Improving Your FICO Score for Home Ownership
Choosing a lender isn't the first step in becoming a homeowner. In reality, the home buying process begins with your finances. To make your goal of homeownership realized, you must consider your FICO score along with the type of lender for which you'll qualify in Loveland.
The Fair Isaac Company calculates your FICO score on the summary of your total credit history. The score ranges from 300 to 850, with the majority of people traditionally having a score of 650. Since we've experienced an economic downturn, however, some people have seen their score drop by hundreds of points because of job loss, closed credit card accounts, or credit card accounts closed by the lender due to inactivity. Some of the factors in reviewing your FICO score are:
- Types of Credit — Do you have a healthy mix of loans and credit cards?
- Payment History — How many months do you make late payments?
- Credit to Debt Ratio — How much do you owe versus your available credit?
- Credit Inquiries — Do you have too many open accounts?
When you pull your credit report, you'll discover that you actually have three reports. Experian, Equifax and TransUnion — three of the major credit reporting agencies — use a slightly different systems to calculate your credit rating. FICO is used by Experian. Equifax's model is called BEACON and TransUnion uses EMPIRICA. This means you have three scores, one for each bureau.
Lenders want to make sure that giving you a loan is a safe move. Your credit score gives lenders an insight into what type of borrower you'll be solely because of your credit history. Because of the shift in the economy, most home buyers should have scores in the range of 740 or higher to get a satisfactory interest rate. You can qualify for a loan with a lower score, but the interest paid over time could be more than double that of an individual with a near perfect FICO score.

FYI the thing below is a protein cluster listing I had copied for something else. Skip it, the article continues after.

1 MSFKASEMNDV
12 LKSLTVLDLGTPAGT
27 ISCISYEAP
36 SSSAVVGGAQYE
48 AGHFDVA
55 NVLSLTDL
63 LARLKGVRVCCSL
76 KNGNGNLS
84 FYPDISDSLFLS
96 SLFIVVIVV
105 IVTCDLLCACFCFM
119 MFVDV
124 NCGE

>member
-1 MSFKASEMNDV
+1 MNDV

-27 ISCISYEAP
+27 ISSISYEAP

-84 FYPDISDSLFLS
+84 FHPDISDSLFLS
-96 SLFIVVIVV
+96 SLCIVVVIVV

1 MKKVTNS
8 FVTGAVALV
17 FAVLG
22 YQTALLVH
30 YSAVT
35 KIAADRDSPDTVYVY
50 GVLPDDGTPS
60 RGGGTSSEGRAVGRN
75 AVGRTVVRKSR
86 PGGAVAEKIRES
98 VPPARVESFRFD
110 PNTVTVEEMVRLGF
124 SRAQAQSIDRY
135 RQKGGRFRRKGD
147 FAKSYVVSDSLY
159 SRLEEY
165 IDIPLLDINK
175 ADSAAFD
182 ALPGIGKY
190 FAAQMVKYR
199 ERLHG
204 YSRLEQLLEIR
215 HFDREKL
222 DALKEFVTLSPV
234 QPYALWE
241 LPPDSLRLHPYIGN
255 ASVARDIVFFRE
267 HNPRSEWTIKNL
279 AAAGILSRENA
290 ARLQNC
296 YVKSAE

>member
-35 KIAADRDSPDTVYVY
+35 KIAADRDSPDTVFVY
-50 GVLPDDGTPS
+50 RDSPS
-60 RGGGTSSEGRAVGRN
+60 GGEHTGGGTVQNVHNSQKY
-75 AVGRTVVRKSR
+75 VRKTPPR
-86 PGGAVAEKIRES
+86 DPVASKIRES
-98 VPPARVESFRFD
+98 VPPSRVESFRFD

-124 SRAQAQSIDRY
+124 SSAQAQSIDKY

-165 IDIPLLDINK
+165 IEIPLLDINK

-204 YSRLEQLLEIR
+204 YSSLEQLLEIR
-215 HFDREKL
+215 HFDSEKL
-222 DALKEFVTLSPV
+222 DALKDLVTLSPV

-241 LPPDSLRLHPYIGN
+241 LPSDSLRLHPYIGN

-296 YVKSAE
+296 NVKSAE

We're used to working with all levels of FICO scores. Call us at (970) 203-1101 and we can help you get on the right track to the home of your dreams.
There are ways to improve your score. Building your FICO score takes time. It can be rare to make a significant stride change in your number with quick fixes, but your score can improve in a few years by keeping tabs your credit report and by using credit extended to you to raise your score, instead of ruin it. The best way to do this is to know your FICO score. You'll improve your credit score by using these tips:
- Keep up with payments. Late payments kill your credit history. It's where people who have recently experienced job loss see the biggest hit in their credit score. Yes, it takes longer to restore your credit this way, but it's the most reliable way to show that you're responsible enough to make payments to a lender.
- Ensure that your credit history is correct. If you discover mistakes on your credit report, write to the bureau asking that the item be removed. If you have a common name or the same name as a family member, you'll want to give extra care to make sure the activity reported is correct.
- Spread your debt around. At first, this doesn't seem like a good idea. But, you want to avoid of having one card that is maxed out and have the rest of your cards at a zero balance. It's better to have each of your cards at about 20% of their credit limit than to have the majority of your debt transferred to one card.
- Apply for gas station cards or department store credit. For those who have non-existent credit or below average credit, department store credit cards and gas credit cards are ways to improve credit, increase your credit limits and stay on top of your payments, which will raise your credit. You must always avoid maintaining a large balance for more than a couple of billing cycles because these types of cards traditionally have a surprisingly high interest rate.
- Keep your cards in rotation. Whether you have older cards, or are just getting started with credit, be sure to use your cards to make sure your accounts stay active. But, pay them off in no more than two or three payments.
Now that you're more informed about credit reporting, you'll be able to successfully take the first steps to homeownership, and that is improving your FICO score. Remember that when it's time to apply for a loan to purchase a house, you'll want to keep your applications within a two-week window to avoid damaging your credit score. With the help of At Home Real Estate Company, the loan process is sure to go more smoothly so you, too, can become a homeowner.
Get more information by visiting myFICO.com, Fair Isaac's informational site and once per year, for free, you can review all three of your credit reports at annualcreditreport.com. And, for a small payment, you can get your FICO score from each bureau on their websites: equifax.com, experian.com and transunion.com.